The Morning Fix: Can Justin do what Rupert couldn't and fix Myspace? 'Transformers' off to solid start.
After the coffee. Before the NBA lockout.
The Skinny: Once again a big holiday is upon us and once again much of the working world has already checked out. That's fine with me. In the news, News Corp. can celebrate freedom from having to talk about Myspace ever again and the latest "Transformers" is off to a strong start.
From Rupert to Justin. Rupert Murdoch's News Corp. finally unloaded fading social networking site Myspace to a marketing company called Specific Media for $35 million. Among those who will try to fix Myspace is singer/actor Justin Timberlake, who will have a stake in the company and offer guidance on how to make it cool again. News Corp. bought Myspace for almost $600 million in 2005. But while the site was hot then, it cooled quickly as News Corp. failed to find a direction to broaden it at the same time Facebook emerged to challenge and subsequently destroy it. More on Myspace's fate from the Los Angeles Times, Wall Street Journal and TechCrunch.
Transforming box office. What did H. L. Mencken say about the American public? Oh, never mind. "Transformers: The Dark of the Moon" (doesn't it seem like they're missing a word there?) is off to a strong start at the box office and is poised to dominate the July 4th weekend. Details on its opening numbers from the Los Angeles Times and Deadline Hollywood.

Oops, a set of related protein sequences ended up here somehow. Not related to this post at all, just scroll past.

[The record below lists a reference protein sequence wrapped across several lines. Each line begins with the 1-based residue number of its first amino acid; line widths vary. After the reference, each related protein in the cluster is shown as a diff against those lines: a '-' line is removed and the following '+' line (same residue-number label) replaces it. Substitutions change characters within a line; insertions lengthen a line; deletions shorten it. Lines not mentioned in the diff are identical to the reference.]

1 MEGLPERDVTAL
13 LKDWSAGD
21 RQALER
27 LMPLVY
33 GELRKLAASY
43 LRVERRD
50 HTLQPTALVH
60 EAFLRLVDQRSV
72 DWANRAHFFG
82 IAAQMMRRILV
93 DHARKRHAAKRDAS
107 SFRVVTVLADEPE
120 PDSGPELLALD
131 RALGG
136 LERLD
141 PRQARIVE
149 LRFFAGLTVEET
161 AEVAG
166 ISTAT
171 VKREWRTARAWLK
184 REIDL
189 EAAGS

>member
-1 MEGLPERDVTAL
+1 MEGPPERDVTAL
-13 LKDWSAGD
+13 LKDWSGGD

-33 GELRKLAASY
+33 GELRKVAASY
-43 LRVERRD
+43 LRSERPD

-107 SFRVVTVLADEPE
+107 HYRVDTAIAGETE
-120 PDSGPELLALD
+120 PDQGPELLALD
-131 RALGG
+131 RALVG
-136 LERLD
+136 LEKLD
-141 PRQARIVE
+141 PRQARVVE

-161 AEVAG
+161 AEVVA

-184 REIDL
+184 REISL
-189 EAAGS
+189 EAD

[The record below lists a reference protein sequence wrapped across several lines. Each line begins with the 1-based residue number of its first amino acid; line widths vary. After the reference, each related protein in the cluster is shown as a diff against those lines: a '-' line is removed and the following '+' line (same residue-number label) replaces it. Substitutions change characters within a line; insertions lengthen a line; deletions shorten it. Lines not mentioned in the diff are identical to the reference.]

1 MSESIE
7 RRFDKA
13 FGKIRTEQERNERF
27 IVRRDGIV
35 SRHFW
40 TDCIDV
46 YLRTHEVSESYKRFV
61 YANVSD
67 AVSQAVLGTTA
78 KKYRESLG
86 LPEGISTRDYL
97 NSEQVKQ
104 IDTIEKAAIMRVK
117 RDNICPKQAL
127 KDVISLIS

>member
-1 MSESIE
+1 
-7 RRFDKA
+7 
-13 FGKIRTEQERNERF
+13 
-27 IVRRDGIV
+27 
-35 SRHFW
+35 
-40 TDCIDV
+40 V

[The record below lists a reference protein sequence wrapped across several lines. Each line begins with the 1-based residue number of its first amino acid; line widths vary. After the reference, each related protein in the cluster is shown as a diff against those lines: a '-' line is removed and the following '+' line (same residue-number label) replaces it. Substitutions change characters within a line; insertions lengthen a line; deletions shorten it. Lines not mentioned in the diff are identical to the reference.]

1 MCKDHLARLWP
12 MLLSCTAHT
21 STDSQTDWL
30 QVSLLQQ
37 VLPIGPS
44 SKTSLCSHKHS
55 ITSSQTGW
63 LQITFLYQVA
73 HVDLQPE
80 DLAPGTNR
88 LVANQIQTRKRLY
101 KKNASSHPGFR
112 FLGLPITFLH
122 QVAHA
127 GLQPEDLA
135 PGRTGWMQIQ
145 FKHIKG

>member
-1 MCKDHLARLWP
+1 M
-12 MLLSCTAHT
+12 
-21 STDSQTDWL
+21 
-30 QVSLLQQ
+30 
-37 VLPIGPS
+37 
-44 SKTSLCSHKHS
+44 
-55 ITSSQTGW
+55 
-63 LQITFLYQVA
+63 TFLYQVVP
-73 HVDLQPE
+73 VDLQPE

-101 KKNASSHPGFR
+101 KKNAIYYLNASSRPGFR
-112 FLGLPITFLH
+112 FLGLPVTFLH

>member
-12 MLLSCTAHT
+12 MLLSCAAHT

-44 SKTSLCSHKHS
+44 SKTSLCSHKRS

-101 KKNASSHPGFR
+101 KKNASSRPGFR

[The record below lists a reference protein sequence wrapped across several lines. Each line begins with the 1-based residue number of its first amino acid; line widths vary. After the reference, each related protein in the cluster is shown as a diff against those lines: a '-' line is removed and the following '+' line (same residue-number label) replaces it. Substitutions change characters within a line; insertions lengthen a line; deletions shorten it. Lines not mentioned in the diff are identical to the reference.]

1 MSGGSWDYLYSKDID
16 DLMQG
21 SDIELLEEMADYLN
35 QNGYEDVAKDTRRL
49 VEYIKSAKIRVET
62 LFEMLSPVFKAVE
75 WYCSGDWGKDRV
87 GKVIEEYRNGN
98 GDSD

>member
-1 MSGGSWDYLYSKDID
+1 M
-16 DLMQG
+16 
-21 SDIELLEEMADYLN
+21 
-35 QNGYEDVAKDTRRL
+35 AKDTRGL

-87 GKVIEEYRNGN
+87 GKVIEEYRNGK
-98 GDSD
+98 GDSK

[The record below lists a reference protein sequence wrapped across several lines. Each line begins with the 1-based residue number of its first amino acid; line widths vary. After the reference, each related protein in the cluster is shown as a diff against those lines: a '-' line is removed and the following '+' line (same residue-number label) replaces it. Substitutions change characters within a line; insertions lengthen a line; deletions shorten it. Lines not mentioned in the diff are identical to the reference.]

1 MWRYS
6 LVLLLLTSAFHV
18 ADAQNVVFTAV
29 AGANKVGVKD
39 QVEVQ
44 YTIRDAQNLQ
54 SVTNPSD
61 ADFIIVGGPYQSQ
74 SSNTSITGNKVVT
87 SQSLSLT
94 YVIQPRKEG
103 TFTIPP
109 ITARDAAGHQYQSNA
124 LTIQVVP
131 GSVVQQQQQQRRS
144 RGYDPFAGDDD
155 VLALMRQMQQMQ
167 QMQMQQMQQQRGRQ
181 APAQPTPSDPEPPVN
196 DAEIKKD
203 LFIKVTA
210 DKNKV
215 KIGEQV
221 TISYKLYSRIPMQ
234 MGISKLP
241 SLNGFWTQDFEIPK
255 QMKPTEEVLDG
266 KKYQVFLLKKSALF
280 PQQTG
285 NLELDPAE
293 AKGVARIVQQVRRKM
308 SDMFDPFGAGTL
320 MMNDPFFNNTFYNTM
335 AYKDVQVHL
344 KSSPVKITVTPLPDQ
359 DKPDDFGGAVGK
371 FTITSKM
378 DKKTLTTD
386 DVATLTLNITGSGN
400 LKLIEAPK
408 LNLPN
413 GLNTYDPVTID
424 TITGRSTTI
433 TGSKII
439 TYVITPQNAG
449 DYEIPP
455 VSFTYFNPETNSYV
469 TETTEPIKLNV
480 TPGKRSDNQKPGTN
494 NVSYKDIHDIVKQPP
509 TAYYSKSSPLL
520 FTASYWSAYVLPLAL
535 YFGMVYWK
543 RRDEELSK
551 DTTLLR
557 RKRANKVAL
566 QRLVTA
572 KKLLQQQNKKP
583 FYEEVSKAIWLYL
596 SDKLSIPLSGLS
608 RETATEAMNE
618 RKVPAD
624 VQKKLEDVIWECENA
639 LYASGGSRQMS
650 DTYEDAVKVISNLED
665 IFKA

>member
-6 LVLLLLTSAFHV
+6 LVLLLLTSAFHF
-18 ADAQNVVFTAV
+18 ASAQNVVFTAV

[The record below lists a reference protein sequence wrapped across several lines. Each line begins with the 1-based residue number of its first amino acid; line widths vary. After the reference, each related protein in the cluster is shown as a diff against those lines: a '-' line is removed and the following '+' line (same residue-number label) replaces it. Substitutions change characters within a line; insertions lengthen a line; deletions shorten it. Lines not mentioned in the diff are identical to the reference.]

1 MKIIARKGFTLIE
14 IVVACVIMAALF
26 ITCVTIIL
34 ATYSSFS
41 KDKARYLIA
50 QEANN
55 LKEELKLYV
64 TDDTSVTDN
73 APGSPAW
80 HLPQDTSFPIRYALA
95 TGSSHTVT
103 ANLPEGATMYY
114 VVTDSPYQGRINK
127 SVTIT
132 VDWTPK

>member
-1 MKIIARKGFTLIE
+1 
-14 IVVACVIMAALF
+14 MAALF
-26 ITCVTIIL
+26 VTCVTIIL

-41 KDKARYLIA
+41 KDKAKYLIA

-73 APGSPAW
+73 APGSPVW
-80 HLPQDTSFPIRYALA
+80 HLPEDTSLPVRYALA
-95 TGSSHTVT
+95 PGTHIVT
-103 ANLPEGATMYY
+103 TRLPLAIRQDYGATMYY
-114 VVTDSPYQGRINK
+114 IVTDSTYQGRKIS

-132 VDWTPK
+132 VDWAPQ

Falco soars. Randy Falco, a former top executive at NBC, has been promoted to chief executive just a few months after joining Spanish-language broadcaster Univision. Falco is replacing Joe Uva, who was pushed out earlier this year. Coverage from the Los Angeles Times and Hollywood Reporter.
What, me worry? A new study says the cable industry doesn't have anything to fear about consumers cutting the cord and getting their entertainment elsewhere. Why are visions of Kevin Bacon in "Animal House" telling a violent crowd to "remain calm!" and "all is well!" running through my head. More from the Philadelphia Inquirer, the home paper of Comcast, the nation's largest cable company and industry trade Multichannel News.
Inside the Los Angeles Times: John Horn on the tough weekend Tom Hanks and Julia Roberts are facing.
-- Joe Flint
Follow me on Twitter for reporting, not regurgitation. Twitter.com/JBFlint